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Congress eyes international e-commerce barriers

Computerworld
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By Patrick Thibodeau

WASHINGTON, D.C. (IDG) -- A congressional subcommittee exploring barriers to digital commerce Tuesday received a laundry list of problems from some of its witnesses, ranging from the cost of Internet access in some countries to increased risk of litigation for U.S. companies engaged in e-commerce.

The promise of e-commerce is "contingent on coordinated and affirmative action on the part of the administration, Congress and industry making sure that forces of global protectionism and fragmentation don't take hold of digital trade," said Clifford Stearns, chairman of the subcommittee on Commerce, Trade and Consumer Protection.

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But what may be the most pressing issue for the committee, and one that took up much of the hearing, is the impact of the ongoing Hague Convention negotiations over establishing a set of international rules for enforcing foreign judgments.

As it stands now, judgments by courts in other countries are recognized and enforced in the U.S. under state law, "but most of our trading partners do not usually grant the same treatment to U.S. judgments," said Jeffrey Kovar, a legal adviser at the U.S. State Department. "A successful convention would level the international playing field for American litigants and fill a major gap in the legal infrastructure of the global marketplace."

But Barbara S. Wellbery, who represented the U.S. in negotiations with the European Commission on safe harbor issues and is now an attorney in Washington, warned that the Hague Convention could have dangerous consequences for the IT industry by potentially making Internet service providers and Web site operators vulnerable to lawsuits.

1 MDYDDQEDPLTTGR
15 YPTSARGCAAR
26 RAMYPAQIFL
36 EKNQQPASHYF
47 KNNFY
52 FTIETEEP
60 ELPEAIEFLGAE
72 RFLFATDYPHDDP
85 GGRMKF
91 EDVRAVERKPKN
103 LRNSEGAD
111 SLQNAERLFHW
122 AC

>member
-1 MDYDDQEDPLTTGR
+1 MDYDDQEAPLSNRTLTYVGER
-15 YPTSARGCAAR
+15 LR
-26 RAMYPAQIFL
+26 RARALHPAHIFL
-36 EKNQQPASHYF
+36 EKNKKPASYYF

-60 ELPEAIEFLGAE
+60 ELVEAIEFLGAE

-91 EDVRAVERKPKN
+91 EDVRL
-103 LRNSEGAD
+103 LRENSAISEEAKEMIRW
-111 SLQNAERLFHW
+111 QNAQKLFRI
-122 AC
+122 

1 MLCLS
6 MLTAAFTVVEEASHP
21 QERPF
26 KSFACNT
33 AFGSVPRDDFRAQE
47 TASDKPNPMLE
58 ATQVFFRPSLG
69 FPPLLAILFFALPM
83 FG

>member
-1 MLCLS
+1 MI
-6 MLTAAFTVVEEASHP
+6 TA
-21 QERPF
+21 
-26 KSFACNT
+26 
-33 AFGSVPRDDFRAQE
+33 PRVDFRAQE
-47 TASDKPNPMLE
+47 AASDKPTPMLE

The Hague Convention would protect content providers on free speech issues, but there are other issues, such as copyright infringement and privacy, where protections are less clear, said Wellbery.

The U.S., for example, has a law that limits a service provider's liability if it carries copyright-infringing material. But under the Hague Convention, the Internet service provider could potentially be sued by someone in another country that doesn't limit liability. "And for the most part, U.S. courts would have to enforce those judgments," she said.

"The result could be that the Internet is reduced to the lowest common denominator where Web sites avoid any but the safest content for fear of offending someone and being hauled into court," said Wellbery.

George Vradenburg, an executive vice president at AOL Time Warner Inc., said the cost of telecommunications is among the problems he sees internationally, particularly in countries that levy access charges by the minute. That kind of pricing model has the effect of limiting a family's use of the Internet to avoid large bills.

Other issues that came up at the hearing included calls for lowering tariffs, effective intellectual property rights protection and a tax policy that doesn't impede growth.








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